Though some of these reforms were just, this new policy was also the cause of the final rupture with his mother. Agrippina and Nero, to all intents and purposes, no longer saw each other, and Nero, on the few visits which he was obliged to pay her in order to save appearances, always arranged it so as never to be left alone in her presence. In this manner the influence of Agrippina continued to decline, while the popularity of Nero steadily increased as the result of his youth, of these first reforms, and of the hopes to which his prodigality had given rise. The public, whose memory is always brief, forgot what Agrippina had done and how she had brought back peace to the state, and began to expect all sorts of new benefits from Nero. Poppaea, encouraged by the increasing popularity of the emperor, insisted more boldly that Nero, in order to make her his wife, should divorce Octavia.
But Agrippina was not the woman to yield thus easily, and she continued the struggle against her son, against his paramour, and against the growing coterie which was gathering about the emperor. She opposed particularly the repudiation of Octavia, which, being merely the result of a pure caprice, would have caused serious scandal in Rome. But Nero was even now hesitating and uncertain. He still had too clearly before him the memory of the long authority of his mother; he feared her too much to dare step forth in open and complete revolt. At last Poppaea understood that she could not become empress so long as the mother lived, and from that moment the doom of Agrippina was sealed. Poppaea was goaded on by all the new friends of Nero, who wished to destroy forever the influence of Agrippina, and by her words and deeds she finally brought him to the point where he decided to kill his mother.
But to murder his mother was both an abominable and dangerous undertaking, for it meant killing the daughter of Germanicus—killing that woman whom the people regarded with a semi-religious veneration as a portent of fortune; for she was the daughter of a man whom only a premature death had prevented from becoming the head of the empire, and she had been the sister, the wife, and the mother of emperors. For this reason the manner of her taking-off had been long debated in order that it might remain secret; nor would Nero make his decision until a seemingly safe means had been discovered for bringing about the disappearance of Agrippina.
It was the freedman Anicetus, the commander of the fleet, who, in the spring of 59, made the proposal when Nero was with his court at Baiae, on the Bay of Naples. They were to construct a vessel which, as Tacitus says, should open artfully on one side. If Nero could induce his mother to embark upon that vessel, Anicetus would see to it that she and the secret of her murder would be buried in the depths of the sea. Nero gave his consent to this abominable plan. He pretended that he was anxious to become reconciled with his mother, and invited her to come from Antium, where she then was, to Baiae. He showed her all regard and every courtesy, and when Agrippina, reassured by the kindness of her son, set out on her return to Antium, Nero accompanied her to the fatal vessel and tenderly embraced her. It was a calm, starry night. Agrippina stood talking with one of her freedwomen about the repentance of her son and the reconciliation which had taken place, when, after the vessel had drawn some distance away from the shore, the plotters tried to carry out their infernal plan. What happened is not very clear. The seemingly picturesque description of Tacitus is in reality vague and confusing. It appears that the ship did not sink so rapidly as the plotters had hoped, and in the confusion which resulted on board, the emperor's mother, ready and resolute, succeeded in making her escape by casting herself into the sea and swimming away, while the hired assassins on the ship killed her freedwoman, mistaking her for Agrippina.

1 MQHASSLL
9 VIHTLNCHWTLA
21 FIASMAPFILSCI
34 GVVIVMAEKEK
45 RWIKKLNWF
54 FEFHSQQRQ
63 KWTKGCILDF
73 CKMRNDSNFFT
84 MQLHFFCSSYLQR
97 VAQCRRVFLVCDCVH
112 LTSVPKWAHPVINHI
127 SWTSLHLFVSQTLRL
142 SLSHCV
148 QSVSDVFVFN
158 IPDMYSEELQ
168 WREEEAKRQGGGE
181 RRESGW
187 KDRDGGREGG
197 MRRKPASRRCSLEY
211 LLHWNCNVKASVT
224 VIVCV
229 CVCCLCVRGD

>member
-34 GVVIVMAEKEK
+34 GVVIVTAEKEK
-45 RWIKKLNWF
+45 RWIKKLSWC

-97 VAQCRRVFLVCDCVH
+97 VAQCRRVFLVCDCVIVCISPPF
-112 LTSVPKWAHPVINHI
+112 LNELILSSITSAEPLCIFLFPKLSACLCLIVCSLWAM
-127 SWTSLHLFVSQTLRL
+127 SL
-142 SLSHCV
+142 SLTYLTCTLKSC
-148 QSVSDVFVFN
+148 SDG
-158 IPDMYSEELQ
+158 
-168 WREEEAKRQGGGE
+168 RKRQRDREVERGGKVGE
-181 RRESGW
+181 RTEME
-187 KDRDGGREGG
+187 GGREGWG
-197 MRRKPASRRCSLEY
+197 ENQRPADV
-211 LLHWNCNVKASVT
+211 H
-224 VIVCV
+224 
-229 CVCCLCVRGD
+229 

In any case, it is certain that Agrippina arrived safely at one of her villas along the coast, with the help, it seems, of a vessel which she had encountered as she swam, and that she immediately sent one of her freedmen to apprise Nero of the danger from which she had escaped through the kindness of the gods and his good fortune! Agrippina had guessed the truth, but for this one time she gave up the struggle and sent her messenger, that it might be understood, without her saying so, that she forgot and pardoned. Indeed, what means were left her, a lonely woman, of coping with an emperor who dared raise his hand against his own mother?
However, fear prevented Nero from understanding. No sooner had he learned that Agrippina had escaped than he lost his head. In his imagination he saw her hastening to Rome and denouncing the horrible matricide to the soldiers and the senate; and beside himself with terror, he sent for Seneca and Burrhus in order to take counsel with them. It is easy to imagine what the feelings of the two teachers of the youth must have been as they listened to the terrible story. Even they failed to understand that Agrippina recognized and declared herself conquered. They, too, feared that she would provoke the most frightful scandal which Rome had yet seen, and not knowing what advice to give, or rather seeing only a single way out, which was, however, too serious and horrible, they held their peace while Nero begged them to save him. At last Seneca, the humanitarian philosopher, turned to Burrhus and asked him what would happen if the pretorians should be ordered to kill Agrippina. Burrhus understood that Seneca, though he was the first to give the terrible advice, yet wished to leave to him the more serious responsibility of carrying it into execution; for Burrhus, as commander of the guards, would have had to give the order for the murder. He therefore hastened to say that the pretorians would never kill the daughter of Germanicus, and then added that if they really wished to do away with Agrippina, the best plan would be for Anicetus to carry out the work which he had begun. His advice was the same as Seneca's, but he turned over to a third person the very grave responsibility for its execution. He had, however, chosen this third person more wisely than Seneca, for Anicetus could not refuse. If Agrippina lived, it was he who ran the risk of becoming the scapegoat for all this bloody and horrible adventure.